I digress momentarily to point out the audacious meta-commentary inherent in presenting an obscenely mangled character design in a modern animated film. The medium has thus far found no talking mammal, fish, snail, automobile, feather duster, garden gnome, manifestation of emotion or emoji it hasn’t liked. And now, Pixar, geniuses all, creates a phenomenon about a spork-thing, skewering itself and reaching the ragged, disparate end of the mere notion of anthropomorphism. Forky is, frankly, animated garbage; insane people created him; people may not realize they’re insane for liking him; someone please buy me a toy Forky so that I may have my own to stare at blankly for hours at a time, wishing it was alive to help me bear the weight of existence.

Anyway, “Trash!” is all Forky understands until Woody explains the concepts of security and codependence to him: Bonnie is comforted by Forky, just as Forky is comforted by the “warmth” (his word, not mine) of laying in the trash. I emphasize the word “warmth” because of how relative it can be. And how reality is not nearly as kind as the false world we sometimes construct around us. This is the core idea behind the belief that covering one’s head with a blanket will stop the monsters from slinking out of the closet and eating us, that not thinking about death will deny it exists or is ever coming for us. “I’m Bonnie’s trash!” is Forky’s joyous revelatory declarative, and you can’t fault his logic, considering the context. He now comprehends his purpose, beyond food, mouth, and the dark loneliness of the bin. He has a second chance, rendering him an anomaly among the billions of sporks before him, which fulfilled their mundane, resolute landfill destinies.

How did this type of frivolity make its way into a children’s cartoon?  ( Courtesy photo / Disney/Pixar)

How did this type of frivolity make its way into a children’s cartoon? (Courtesy photo / Disney/Pixar)

Yes, this deeply strange children’s cartoon has a plot. Forky leaps out of the RV on Bonnie’s family’s road trip; Woody chases him down; there are complications at an antique shop and a traveling carnival. Buzz excepted, the old toy gang -- the Potato Heads, Slinky Dog, cowgirl Jessie, etc. -- are minor players. New toy-beings eat up screen time, such as Duke Caboom (Keanu Reeves), a stunt motorcyclist who never lived up to the glamorous promises of his TV commercial, and Ducky (Keegan-Michael Key) and Bunny (Jordan Peele), plushie carnival prizes who dream of freaking out humans by suddenly and shockingly revealing their sentience.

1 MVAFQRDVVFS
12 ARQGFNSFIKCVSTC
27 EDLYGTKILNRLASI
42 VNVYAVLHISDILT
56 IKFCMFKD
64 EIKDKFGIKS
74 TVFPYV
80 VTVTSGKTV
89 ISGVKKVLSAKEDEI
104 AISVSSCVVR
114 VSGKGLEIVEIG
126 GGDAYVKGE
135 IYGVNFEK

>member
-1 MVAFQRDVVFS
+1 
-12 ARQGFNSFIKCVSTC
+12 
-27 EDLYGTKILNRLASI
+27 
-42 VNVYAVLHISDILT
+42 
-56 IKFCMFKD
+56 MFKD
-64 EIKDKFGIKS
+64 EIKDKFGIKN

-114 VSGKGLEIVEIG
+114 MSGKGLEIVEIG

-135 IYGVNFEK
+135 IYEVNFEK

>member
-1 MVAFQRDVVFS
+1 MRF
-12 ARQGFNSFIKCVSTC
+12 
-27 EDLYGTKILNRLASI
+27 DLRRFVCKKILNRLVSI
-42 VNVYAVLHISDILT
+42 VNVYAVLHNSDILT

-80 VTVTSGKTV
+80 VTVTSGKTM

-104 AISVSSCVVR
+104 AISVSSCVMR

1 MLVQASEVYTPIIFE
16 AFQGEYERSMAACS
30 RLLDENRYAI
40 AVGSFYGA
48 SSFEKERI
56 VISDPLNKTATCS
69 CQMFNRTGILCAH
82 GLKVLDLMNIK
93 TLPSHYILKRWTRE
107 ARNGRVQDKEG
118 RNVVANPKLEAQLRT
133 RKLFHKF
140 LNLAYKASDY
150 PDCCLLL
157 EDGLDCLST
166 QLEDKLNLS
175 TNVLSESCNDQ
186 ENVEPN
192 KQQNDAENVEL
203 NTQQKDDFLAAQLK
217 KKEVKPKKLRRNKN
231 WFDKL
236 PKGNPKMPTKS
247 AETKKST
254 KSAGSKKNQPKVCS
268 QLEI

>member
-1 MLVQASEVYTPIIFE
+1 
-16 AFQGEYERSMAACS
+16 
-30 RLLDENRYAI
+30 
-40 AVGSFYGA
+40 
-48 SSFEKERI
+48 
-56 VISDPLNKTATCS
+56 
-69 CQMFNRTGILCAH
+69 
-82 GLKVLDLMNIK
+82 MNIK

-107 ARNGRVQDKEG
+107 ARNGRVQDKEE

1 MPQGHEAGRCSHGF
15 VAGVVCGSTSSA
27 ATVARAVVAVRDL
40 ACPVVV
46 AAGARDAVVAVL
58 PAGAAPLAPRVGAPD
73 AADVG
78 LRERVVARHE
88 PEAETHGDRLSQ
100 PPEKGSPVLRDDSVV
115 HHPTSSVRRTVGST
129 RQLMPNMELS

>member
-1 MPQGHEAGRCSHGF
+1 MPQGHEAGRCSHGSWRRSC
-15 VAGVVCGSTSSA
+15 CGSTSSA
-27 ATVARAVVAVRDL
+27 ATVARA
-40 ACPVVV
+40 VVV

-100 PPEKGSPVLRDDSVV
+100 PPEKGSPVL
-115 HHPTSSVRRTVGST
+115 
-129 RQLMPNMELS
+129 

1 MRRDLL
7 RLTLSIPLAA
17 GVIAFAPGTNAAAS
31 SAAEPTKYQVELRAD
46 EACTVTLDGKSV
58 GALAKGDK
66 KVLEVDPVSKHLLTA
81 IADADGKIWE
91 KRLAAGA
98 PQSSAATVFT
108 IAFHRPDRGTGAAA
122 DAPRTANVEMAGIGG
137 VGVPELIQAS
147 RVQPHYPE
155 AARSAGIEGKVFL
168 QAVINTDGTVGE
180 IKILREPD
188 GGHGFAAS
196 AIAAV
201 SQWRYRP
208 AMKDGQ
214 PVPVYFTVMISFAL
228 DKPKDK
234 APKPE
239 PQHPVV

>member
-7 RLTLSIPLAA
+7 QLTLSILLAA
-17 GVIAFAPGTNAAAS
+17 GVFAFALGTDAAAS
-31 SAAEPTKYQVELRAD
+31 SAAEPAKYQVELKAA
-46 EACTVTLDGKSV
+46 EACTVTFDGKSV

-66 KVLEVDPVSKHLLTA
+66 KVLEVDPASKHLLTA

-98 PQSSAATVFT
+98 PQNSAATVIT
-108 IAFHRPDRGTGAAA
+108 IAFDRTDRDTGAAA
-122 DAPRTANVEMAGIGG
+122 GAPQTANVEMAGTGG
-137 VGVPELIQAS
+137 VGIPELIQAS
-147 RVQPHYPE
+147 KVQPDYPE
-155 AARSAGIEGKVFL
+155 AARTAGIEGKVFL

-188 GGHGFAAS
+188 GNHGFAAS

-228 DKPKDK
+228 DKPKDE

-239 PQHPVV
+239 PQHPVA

These franchise neophytes are clever, but ultimately little more than comic fodder, an excuse to sell more merchandise to grade-schoolers, and an opportunity to make people like myself fall deep into melancholy yearning for the Evel Knievel doll of his childhood. Where is it now? Propped sad and alone in a vintage-toy case with a $300 price tag? Buried sad and alone, broken and slowly decaying in a landfill? Did I feel less sad and alone when I had him? Am I sad and alone without him now?

There are greater themes to be bear-trapped in the dusty antique-shop set piece, where a 1950s Gabby Gabby doll (Christina Hendricks) enjoys Godfatheresque rule over the store’s largest display cabinet. In her employ are dead-eyed ventriloquist dummies, who push her around in a doll carriage and act as her sentries and security thugs -- I wonder now what their level of self-awareness is. They seem like drones, and bring to mind eunuch servants in the employ of a Roman emperor. Do they yearn for human hands up their backs, like the other toys yearn for children to play with them? If there’s anything the toys in the “Toy Story” films share in common, it’s great yearning.

Gabby Gabby’s eyes are a little too wide and pristine to be fully trusted, and director Josh Cooley uses horror-movie edits, lighting and camera angles during her scenes. She’s in extraordinary condition, save for her voicebox, which we learn has been defective since -- I dunno, what should we call it? Birth? And if love brought Forky to life, and Gabby Gabby has never felt it, did spite for her existence do the same for her?

The exquisite lighting of this scene from ‘Toy Story 4’ perfectly captures the expressions of playthings looking ahead to a terribly uncertain future.  ( Courtesy photo / Disney/Pixar)

The exquisite lighting of this scene from ‘Toy Story 4’ perfectly captures the expressions of playthings looking ahead to a terribly uncertain future. (Courtesy photo / Disney/Pixar)

Gabby Gabby’s dark dominion masks her core ache. All she wants is to find a kid that’ll fulfill her, and give her a meaningful existence, even though she knows that toys’ existences in this context are finite. Kids, of course are subject to undeniable natural forces; they will be fickle and grow older, and set aside their playthings, thoughtlessly or otherwise. Such is the risk we take when we love something. Similarly, we adopt pets knowing we’ll outlive them, and the severance of the bond we’ve made with them will be painful; yet we do it anyway. The future beyond playtime is hauntingly uncertain. As previous “Toy Story” movies illustrated, you could end up beaten in a daycare center, or restored and put in a display case or, ideally, punting the ball and ending up in a different affectionate kid’s care, as happened to Woody, Buzz and co.